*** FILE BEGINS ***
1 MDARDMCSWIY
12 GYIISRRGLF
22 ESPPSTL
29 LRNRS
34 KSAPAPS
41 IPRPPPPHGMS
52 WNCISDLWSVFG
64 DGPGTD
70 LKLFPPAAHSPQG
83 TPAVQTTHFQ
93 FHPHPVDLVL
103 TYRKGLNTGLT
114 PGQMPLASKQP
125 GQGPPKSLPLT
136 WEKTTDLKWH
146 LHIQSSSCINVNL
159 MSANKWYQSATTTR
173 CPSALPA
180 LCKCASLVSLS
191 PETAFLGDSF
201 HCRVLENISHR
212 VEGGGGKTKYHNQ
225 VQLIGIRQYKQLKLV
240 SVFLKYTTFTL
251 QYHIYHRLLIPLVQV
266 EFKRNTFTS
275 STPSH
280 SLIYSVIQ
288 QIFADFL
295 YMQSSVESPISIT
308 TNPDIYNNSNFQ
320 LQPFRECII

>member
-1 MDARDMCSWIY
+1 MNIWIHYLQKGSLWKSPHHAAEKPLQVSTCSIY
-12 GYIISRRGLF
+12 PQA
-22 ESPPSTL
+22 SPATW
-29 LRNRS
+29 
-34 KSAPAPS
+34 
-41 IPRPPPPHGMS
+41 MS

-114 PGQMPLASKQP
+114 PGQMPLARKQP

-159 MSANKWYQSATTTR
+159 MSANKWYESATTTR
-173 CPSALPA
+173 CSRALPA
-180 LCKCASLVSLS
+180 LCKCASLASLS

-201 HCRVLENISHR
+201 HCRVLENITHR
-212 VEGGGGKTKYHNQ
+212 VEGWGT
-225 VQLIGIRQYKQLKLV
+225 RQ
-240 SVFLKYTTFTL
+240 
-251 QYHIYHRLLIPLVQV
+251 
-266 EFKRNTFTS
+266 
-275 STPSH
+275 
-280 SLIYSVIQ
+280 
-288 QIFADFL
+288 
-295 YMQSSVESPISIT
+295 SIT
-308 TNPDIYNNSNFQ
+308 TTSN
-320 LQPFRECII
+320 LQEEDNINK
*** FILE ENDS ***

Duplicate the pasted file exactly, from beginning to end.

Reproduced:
1 MDARDMCSWIY
12 GYIISRRGLF
22 ESPPSTL
29 LRNRS
34 KSAPAPS
41 IPRPPPPHGMS
52 WNCISDLWSVFG
64 DGPGTD
70 LKLFPPAAHSPQG
83 TPAVQTTHFQ
93 FHPHPVDLVL
103 TYRKGLNTGLT
114 PGQMPLASKQP
125 GQGPPKSLPLT
136 WEKTTDLKWH
146 LHIQSSSCINVNL
159 MSANKWYQSATTTR
173 CPSALPA
180 LCKCASLVSLS
191 PETAFLGDSF
201 HCRVLENISHR
212 VEGGGGKTKYHNQ
225 VQLIGIRQYKQLKLV
240 SVFLKYTTFTL
251 QYHIYHRLLIPLVQV
266 EFKRNTFTS
275 STPSH
280 SLIYSVIQ
288 QIFADFL
295 YMQSSVESPISIT
308 TNPDIYNNSNFQ
320 LQPFRECII

>member
-1 MDARDMCSWIY
+1 MNIWIHYLQKGSLWKSPHHAAEKPLQVSTCSIY
-12 GYIISRRGLF
+12 PQA
-22 ESPPSTL
+22 SPATW
-29 LRNRS
+29 
-34 KSAPAPS
+34 
-41 IPRPPPPHGMS
+41 MS

-114 PGQMPLASKQP
+114 PGQMPLARKQP

-159 MSANKWYQSATTTR
+159 MSANKWYESATTTR
-173 CPSALPA
+173 CSRALPA
-180 LCKCASLVSLS
+180 LCKCASLASLS

-201 HCRVLENISHR
+201 HCRVLENITHR
-212 VEGGGGKTKYHNQ
+212 VEGWGT
-225 VQLIGIRQYKQLKLV
+225 RQ
-240 SVFLKYTTFTL
+240 
-251 QYHIYHRLLIPLVQV
+251 
-266 EFKRNTFTS
+266 
-275 STPSH
+275 
-280 SLIYSVIQ
+280 
-288 QIFADFL
+288 
-295 YMQSSVESPISIT
+295 SIT
-308 TNPDIYNNSNFQ
+308 TTSN
-320 LQPFRECII
+320 LQEEDNINK